My name is Katie Prinsen, I don’t have COVID, and I am having a baby right now!

We talk with Katie Prinsen, founder of Prince Coffee, about her love of coffee, the wildness of giving birth and the beauty of motherhood, and how cafe life can flourish on the other side of a pandemic.

After moving to Portland in 2005 for University, Katie Prinsen decided to stay in the City of Roses and set about making a life for herself. A decade later Katie took the plunge and bought her first condo in North Portland, and set about making her coffee dreams a reality.

Portland was doing its own growing up around the same time, and by this time finding retail space was a challenge. Within a month of buying her first home, Katie was able to lock down a sublet in an upholstery shop in Portland’s Kenton neighborhood, and open Prince Coffee.

An historically blue-collar neighborhood, Kenton has amazing vibes–a diverse population, an eclectic and creative food scene, and of course the Paul Bunyan statue. When you’re on Kenton’s main drive it feels like you’ve stumbled onto the Main Street of a tiny town. There’s a comforting sense–one that tends to get lost in other parts of the city–that people here know each other.

Katie quickly became a fixture, an adopted Kenton local. There’s a playful smirk hiding somewhere in her eyes as she talks about first opening Prince. ‘I didn’t think about hiring any employees when I opened Prince, so I worked open to close for the first three months.’

Listening to Katie talk about this time in her life, just tracking the facts, it seems obvious that the stress must have been overwhelming at times, but the way she talks about it–and about other difficult moments in the life cycle of owning a cafe–you get the sense that she’s been calm and ready for whatever comes her way since the moment she appeared in this world. There’s no bravado, no hard edges, but there’s a sense of resolve, a strength of purpose. Trouble coming at Katie Prinsen feels like a bicycle trying to push a train off its tracks. Not gonna happen.

There’s a warmth in her reminiscences, too. ‘[Kenton] was one of those situations that I feel like you can never recreate…I didn’t have much money, but I really poured my heart into it. It felt very magical and unique.’

Katie eventually had to say goodbye to the Kenton space (Prince is now crushing it in the Beaumont neighborhood just a few miles East), and she’s learned some tough lessons along the way about the perils of subleasing and the unique difficulties of being an owner of a place that traffics in not just coffee, but community.

This substrate of community, one that magnetizes Katie and so many people like her in the coffee industry, was rendered difficult, if not impossible, to maintain over the last couple of years as pandemic life became its own sort of abnormal-normal. But even in this, Katie manifests a sense of poise, a balance in an era of extremes.

In navigating what–even without COVID–has been described as a ‘chronically anxious age’ as a small business owner, Katie evinces a quality that can only be described as motherly, in the best possible sense of that word. She’s firm but not brittle, caring but not coddling. There’s this sort of warm stalwartness that lets you know she’s not afraid, but it’s ok if you are.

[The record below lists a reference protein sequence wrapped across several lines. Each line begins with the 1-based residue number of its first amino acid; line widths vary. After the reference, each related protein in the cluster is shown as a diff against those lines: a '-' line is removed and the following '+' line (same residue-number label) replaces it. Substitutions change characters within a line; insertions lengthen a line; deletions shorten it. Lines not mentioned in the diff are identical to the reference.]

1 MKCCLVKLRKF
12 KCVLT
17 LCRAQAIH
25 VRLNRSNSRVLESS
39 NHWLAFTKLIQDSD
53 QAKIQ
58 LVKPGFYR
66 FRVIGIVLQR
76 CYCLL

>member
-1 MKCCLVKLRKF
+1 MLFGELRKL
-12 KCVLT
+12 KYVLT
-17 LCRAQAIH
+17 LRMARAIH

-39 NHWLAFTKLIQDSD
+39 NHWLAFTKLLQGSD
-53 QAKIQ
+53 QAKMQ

And then there’s Hendrik. In the midst of all the upheaval that the pandemic has brought, Katie experienced becoming a mom for the first time. She laughs about how wild her birth story is. Her labor was so fast, she showed up to the ER and shouted, ‘My name is Katie Prinsen, I don’t have COVID and I’m having a baby right now!’ All told, she clocked in a hospital stay of less than 40 minutes before Hendrik was taking in air and pushing his limbs out into the world.

As she describes becoming a parent, and the clarity of purpose that brings, it’s clear that Hendrik’s arrival has fortified her resolve to make Prince, and the life she’s built around Prince, the best it can possibly be. But even here, it’s not some unhinged ambition, it’s rooted in a pride of work well done, in a deep sense of living the good life and creating goodness for this small person whose entire world is you.

With motherhood, Katie’s energy to build community and create something beautiful in this world has been dialed up to eleven. ‘Having Hendrik has made me want to do everything to the best of my ability.’ She’s already dreaming about collaborating with Hendrik as he gets older, but she’s also running her own goals and methods through a new grid of what really matters. Everything is getting reassessed from when (or if) to open a second location, all the way down to making small adjustments to recipes to make sure that Prince keeps pushing against the ceiling of what a truly great neighborhood cafe can be.

What’s next for Katie Prinsen? Well, for starters she and her fiance, Jordan, are taking Hendrik on his first European tour. From there she’s planning on doing a lot of camping (in her amazing 1990 Isuzu Trooper). In the meantime, she’s adjusting to coffee changes that come with parenthood. ‘Pre-Hendrik, I never drank coffee at home, ever ever. I’d always go to Prince, every single day. But now we brew coffee at home every morning. We were just brewing on the Kalita, but now that we have the Ratio we’ve been brewing with that and I *love* it. My home brewing game definitely improved when Hendrik came along, but the Ratio’s just made it so nice.' (matte black Ratio Six for the win). From there, Katie Prinsen is soaking up all the fun she can with Hendrik, and perfecting Prince one cappuccino at a time.

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